Stephen Hawking—one of the most influential physicists to ever live—died peacefully today (March 14) at his home in Cambridge. He was 76.
Hawking was born in Oxford, 300 years to the day after revolutionary physicist Sir Isaac Newton. It’s an anecdote Hawking used to open several texts by him and about him, and it is an illustration of one of the many strange, cosmic coincidences that defined his life and studies. He experienced misfortunes and ill health defied by spirit and genius. In his time, he redefined what we know about the relationship between gravity and time as well as the origins of our reality.
Born in 1942, Hawking breezed through his studies. He enjoyed camaraderie with other budding physicists, but he often was uncompelled by what had already been proven and responded only to theoretical science. When he was 21, he was diagnosed with Amyotrophic Lateral Sclerosis (ALS), a rare neurological disease. Doctors gave him around two years to live. Slowly but surely, he lost his ability to speak and walk, but to the benefit of the universe, he had a lot of fight.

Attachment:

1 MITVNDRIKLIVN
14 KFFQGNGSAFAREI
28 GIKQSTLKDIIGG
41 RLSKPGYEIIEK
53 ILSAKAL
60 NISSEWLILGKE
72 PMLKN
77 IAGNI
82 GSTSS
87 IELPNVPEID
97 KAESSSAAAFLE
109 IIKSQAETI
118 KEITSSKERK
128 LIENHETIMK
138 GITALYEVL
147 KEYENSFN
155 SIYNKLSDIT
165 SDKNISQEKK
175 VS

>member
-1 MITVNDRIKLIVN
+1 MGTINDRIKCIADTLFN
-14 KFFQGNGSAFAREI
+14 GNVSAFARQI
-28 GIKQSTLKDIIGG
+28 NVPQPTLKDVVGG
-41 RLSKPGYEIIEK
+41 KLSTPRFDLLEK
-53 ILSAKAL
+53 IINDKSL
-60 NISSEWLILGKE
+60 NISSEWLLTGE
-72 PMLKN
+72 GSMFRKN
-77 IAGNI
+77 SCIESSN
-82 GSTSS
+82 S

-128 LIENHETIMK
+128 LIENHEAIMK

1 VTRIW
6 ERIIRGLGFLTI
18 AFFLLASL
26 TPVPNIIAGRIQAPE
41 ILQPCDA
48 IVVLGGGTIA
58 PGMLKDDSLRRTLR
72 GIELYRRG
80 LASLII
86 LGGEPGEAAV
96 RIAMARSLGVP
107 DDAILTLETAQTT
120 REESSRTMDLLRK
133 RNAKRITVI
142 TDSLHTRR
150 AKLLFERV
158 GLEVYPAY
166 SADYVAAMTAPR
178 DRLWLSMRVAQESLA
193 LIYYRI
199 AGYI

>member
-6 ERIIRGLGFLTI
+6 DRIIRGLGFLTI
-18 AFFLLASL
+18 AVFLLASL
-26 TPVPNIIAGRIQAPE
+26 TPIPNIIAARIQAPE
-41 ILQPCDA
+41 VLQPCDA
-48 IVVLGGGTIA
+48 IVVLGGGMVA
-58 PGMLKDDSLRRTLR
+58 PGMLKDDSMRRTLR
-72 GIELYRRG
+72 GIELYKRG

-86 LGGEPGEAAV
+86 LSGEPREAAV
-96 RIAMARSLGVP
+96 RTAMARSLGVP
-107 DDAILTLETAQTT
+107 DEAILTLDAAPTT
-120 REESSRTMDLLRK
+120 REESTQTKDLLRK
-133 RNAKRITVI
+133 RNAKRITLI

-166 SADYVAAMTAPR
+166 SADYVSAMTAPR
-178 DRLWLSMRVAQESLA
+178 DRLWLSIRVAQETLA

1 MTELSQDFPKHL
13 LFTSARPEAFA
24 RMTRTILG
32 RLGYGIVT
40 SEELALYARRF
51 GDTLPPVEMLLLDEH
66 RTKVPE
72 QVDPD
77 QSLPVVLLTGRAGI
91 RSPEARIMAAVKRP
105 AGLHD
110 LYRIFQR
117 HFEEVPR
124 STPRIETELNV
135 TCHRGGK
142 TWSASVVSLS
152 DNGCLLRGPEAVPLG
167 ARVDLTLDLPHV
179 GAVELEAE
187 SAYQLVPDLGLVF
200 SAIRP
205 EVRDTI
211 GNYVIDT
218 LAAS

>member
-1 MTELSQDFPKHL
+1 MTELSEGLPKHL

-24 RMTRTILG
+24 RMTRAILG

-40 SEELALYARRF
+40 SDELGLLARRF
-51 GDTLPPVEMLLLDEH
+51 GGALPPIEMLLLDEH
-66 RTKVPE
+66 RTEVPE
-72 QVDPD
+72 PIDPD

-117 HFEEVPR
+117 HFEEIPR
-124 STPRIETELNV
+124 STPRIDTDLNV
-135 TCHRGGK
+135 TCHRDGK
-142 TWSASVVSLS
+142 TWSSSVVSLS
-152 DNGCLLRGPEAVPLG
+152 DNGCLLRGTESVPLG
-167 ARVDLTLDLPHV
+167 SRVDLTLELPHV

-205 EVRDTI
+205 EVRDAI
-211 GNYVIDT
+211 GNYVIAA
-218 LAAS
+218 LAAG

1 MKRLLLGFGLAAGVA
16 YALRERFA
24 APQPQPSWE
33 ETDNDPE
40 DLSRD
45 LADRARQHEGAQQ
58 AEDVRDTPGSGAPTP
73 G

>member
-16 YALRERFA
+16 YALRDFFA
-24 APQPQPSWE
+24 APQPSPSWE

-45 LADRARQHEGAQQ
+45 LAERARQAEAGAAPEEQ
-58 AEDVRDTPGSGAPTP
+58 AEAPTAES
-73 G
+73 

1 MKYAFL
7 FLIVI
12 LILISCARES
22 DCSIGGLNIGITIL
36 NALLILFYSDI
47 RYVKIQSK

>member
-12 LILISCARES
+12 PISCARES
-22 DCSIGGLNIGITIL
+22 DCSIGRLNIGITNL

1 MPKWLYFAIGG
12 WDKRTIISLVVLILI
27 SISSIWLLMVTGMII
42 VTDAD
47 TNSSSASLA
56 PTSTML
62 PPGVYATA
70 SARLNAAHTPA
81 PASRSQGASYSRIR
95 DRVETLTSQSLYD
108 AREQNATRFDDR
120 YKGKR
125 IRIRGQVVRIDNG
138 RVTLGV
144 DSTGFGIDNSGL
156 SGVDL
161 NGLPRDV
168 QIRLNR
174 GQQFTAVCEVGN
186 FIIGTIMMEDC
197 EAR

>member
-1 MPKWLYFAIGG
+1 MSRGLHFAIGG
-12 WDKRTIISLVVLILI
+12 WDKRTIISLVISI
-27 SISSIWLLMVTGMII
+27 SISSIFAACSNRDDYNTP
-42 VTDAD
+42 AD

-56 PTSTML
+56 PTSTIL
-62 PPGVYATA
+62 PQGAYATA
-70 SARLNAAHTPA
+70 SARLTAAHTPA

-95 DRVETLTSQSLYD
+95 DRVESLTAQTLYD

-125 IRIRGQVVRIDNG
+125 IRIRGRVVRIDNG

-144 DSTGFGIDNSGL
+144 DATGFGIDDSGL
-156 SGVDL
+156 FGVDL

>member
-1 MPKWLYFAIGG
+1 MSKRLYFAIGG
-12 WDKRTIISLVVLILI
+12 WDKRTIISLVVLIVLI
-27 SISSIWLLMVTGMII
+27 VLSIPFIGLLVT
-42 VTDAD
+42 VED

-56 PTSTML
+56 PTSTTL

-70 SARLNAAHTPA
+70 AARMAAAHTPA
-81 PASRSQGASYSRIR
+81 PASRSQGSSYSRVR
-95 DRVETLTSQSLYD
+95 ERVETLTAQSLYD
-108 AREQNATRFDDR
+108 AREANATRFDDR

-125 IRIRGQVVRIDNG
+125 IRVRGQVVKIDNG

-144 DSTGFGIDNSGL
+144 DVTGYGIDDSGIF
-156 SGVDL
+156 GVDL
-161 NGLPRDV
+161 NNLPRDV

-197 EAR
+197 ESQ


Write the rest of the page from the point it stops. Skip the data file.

While bound to a wheelchair, he engaged in an intellectual duel with Israeli scientist Jacob Bekenstein, which led to Hawking’s most groundbreaking research showing that black holes emit radiation. At the time, scientists believed that black holes were stoic, doom pockets across the sky. If energy radiates from black holes, Hawking concluded, then this could not be true. These destroyers are, in fact, creators. The phenomenon was named Hawking radiation.
The Big Bang Theory—which explains how the universe originated from one point of singularity and then expanded—predates Hawking, but he was part of a generation of scientists who ultimately defined it. Hawking popularized these ideas in “A Brief History of Time,” one of the most influential and successful texts about physics, published in 1988. By this time, he had lost most of the functions of his body, including the ability to speak after a fight with pneumonia in 1985. Intel developed Speech Plus, tools attached to his wheelchair that would give him a synthesized ability to speak. It became something of a signature that made Hawking a public figure.
Stephen Hawking was the subject of an Errol Morris documentary and an Oscar-winning drama The Theory of Everything. He never lost his sense of humor either. To prove the existence of time travelers, he once threw a party for them and only sent out invitations after the fact. Because no one showed up, Hawking concluded time travelers do not exist. And in his final years, Hawking said that while we might want to take caution against artificial intelligence, we should be much more concerned about capitalism first.